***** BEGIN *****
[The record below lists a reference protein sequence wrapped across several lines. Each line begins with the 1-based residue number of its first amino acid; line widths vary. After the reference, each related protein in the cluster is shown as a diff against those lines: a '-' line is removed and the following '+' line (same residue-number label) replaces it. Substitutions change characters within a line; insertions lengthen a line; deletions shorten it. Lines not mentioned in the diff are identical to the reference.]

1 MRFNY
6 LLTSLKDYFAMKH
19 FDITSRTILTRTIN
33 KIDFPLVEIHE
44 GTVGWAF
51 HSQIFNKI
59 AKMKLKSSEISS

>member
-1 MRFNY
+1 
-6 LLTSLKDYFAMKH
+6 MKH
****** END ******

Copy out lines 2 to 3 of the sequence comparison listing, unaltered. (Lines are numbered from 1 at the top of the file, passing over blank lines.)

1 MRFNY
6 LLTSLKDYFAMKH